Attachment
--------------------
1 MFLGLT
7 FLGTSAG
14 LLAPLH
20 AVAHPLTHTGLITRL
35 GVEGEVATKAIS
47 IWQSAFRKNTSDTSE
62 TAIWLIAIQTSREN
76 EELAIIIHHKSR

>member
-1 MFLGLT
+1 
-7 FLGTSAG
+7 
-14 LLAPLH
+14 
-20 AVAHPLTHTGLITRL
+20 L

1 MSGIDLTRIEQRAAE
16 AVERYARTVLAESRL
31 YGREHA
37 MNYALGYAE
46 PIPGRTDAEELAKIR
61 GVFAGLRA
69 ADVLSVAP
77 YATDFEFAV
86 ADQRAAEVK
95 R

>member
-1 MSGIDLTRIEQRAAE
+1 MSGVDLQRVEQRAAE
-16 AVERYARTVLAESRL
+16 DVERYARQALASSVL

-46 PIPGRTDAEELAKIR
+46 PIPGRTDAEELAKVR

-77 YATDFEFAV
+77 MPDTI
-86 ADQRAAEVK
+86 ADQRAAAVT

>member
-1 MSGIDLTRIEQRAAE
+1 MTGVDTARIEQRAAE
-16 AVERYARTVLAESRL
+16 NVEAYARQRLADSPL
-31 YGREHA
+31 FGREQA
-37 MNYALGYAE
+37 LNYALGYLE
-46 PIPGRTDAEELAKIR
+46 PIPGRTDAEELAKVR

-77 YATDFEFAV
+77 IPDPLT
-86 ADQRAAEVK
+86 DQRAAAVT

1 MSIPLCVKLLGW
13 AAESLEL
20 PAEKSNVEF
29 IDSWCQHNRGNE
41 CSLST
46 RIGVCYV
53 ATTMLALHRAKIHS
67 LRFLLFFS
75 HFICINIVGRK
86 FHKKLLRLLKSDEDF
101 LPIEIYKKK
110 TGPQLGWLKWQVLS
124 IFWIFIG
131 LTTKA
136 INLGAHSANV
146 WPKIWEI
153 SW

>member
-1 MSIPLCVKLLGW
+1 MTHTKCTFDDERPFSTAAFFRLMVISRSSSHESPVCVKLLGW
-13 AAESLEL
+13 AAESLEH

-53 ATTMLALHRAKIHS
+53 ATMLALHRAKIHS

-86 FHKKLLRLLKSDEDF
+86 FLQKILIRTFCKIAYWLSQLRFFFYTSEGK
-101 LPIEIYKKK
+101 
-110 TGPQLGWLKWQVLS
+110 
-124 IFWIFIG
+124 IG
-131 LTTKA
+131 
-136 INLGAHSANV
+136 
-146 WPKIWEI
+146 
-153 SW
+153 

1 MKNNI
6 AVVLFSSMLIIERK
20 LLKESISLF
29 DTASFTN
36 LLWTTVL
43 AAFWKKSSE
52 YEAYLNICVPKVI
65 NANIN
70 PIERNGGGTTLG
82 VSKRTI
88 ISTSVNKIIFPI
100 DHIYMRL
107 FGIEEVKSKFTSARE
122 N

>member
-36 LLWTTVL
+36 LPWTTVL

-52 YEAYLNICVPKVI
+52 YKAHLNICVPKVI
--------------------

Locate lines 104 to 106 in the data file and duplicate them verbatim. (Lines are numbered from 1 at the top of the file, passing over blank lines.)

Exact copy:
88 ISTSVNKIIFPI
100 DHIYMRL
107 FGIEEVKSKFTSARE